Hamels trade candidacy may ultimately come down to how willing the Phillies are to seriously discuss him. Hamels in New York is a fit, but may ultimately be deterred by the Phillies asking price, or plain unwillingness to move the 30 year-old lefty.
If Hamels to New York, for whatever reason, doesn’t work out, Cliff Lee may be a more serious option. Asking for the Yankees to trade for Lee prior to the July 31st deadline, when Lee will likely have only made two starts since returning from arm issues of his own, may be unrealistic. But, an August waiver trade might make more sense for the timetables of both teams.
By August, the Yankees will have a clearer understanding of three things; Tanaka’s health status, what impact Pineda will have on the remainder of their season, and whether they are still seriously in the playoff hunt. They will also know how Lee has pitched since his return. All of those factors, assuming Lee is healthy and they are still in the playoff hunt, should increase how highly they value Lee.
If Lee’s value does go up enough, the Phillies could get the Yankees to eat at least some of Lee’s $42.5 million that he is still owed (that figure is approximate and could vary on what part of August he is moved in) to him, and maybe even through in some B-level prospects.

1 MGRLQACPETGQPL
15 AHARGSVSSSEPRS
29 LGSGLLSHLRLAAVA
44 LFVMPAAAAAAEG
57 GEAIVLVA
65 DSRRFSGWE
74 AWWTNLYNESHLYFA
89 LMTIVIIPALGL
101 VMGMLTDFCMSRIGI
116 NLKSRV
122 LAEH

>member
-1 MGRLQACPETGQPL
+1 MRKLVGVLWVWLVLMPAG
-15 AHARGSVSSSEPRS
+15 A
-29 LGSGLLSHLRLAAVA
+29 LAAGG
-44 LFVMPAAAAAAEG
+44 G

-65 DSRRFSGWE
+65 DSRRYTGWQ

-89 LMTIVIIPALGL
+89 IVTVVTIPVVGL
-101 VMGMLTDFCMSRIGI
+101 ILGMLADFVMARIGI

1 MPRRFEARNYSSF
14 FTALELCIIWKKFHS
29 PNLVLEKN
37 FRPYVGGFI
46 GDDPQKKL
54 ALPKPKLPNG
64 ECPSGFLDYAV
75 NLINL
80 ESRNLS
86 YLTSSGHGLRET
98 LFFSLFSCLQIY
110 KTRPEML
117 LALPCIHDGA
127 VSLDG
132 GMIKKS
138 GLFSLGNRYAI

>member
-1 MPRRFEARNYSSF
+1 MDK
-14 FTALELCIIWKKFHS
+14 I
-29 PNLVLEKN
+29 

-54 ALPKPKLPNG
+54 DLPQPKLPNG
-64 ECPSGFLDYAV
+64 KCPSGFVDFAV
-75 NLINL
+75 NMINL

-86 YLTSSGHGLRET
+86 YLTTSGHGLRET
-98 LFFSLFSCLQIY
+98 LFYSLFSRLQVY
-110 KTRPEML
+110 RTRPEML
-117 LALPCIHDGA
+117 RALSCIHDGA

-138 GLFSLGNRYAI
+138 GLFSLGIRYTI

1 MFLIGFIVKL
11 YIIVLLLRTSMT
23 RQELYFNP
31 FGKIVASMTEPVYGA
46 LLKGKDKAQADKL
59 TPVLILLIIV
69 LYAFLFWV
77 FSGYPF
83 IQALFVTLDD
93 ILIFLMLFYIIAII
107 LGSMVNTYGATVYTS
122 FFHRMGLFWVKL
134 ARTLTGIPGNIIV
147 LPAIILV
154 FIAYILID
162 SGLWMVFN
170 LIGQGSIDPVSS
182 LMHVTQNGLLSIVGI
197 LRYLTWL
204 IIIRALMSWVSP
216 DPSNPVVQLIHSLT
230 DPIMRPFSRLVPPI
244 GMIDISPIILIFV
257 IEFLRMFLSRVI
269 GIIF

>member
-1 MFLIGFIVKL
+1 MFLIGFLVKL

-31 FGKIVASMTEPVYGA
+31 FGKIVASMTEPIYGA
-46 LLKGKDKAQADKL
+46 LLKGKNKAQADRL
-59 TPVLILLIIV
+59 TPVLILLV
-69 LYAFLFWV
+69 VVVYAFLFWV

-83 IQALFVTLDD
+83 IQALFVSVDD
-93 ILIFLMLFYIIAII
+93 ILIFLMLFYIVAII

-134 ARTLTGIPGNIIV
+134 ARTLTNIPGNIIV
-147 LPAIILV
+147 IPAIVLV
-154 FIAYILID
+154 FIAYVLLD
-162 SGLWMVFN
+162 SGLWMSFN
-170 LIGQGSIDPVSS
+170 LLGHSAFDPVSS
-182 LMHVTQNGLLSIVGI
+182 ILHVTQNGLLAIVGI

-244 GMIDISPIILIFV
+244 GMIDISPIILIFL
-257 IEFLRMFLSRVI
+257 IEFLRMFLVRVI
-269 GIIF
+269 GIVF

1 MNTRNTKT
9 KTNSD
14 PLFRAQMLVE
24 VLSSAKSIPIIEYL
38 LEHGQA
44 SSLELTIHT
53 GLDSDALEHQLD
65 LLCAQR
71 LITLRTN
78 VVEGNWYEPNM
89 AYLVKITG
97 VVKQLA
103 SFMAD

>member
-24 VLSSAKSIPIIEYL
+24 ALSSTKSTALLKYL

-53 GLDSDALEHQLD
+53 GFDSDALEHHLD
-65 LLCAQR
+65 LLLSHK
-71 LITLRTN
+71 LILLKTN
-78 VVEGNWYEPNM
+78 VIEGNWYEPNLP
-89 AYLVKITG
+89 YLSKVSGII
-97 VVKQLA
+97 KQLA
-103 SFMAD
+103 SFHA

The one catch in this scenario is that the Yankees are relatively low in the waiver order, because they are a playoff competing team, and Lee would have to get past more than half the league on the waiver wire, for the Yankees to have a shot at even claiming him.
Chances are, someone before the Yankees, would claim Lee, in hopes that the Phillies pull Lee off waivers, and try to discuss a deal with them. Said team, would do that in hopes that the Phillies would eat pretty much all of Lee’s deal and not require much of a return. That is unlikely, but why not take that chance? Once the Phillies pull him off waivers, if a deal isn’t reached by the two teams, then the team who originally claimed him Lee isn’t stuck with his deal, or given any penalty. They just wouldn’t get Lee.
No matter what happens with Tanaka, Lee and Hamels, Tanaka’s injury has only made it more glaring that the Yankees need another top-flight arm at the top of their rotation. And the two names that we discussed are among those considered top-flight arms, only they are in the minority of those arms as the ones who may actually be attainable.
Update July 11th-9:09 PM EST: Brian Cashman says that Tanaka isn’t out for the season, but the diagnosis doesn’t sound great. Tanaka may still end up needing Tommy John surgery, and at best, he will be out until late August. If he returns this year, the Yankees still need pitching. If he has Tommy John surgery, then the Yankees really need an ace for a majority of next year. Either way, Lee and Hamels could be targets over the next few weeks, or in the off-season.
Yankees GM Brian Cashman says Masahiro Tanaka has a small tear in his UCL. Will have PRP injection. Yankees hope he’s back in six weeks.
— Jeff Passan (@JeffPassan) July 11, 2014
The reality: Unless he’s in the vast minority of players for whom rehab works, Masahiro Tanaka eventually will need Tommy John surgery.
— Jeff Passan (@JeffPassan) July 11, 2014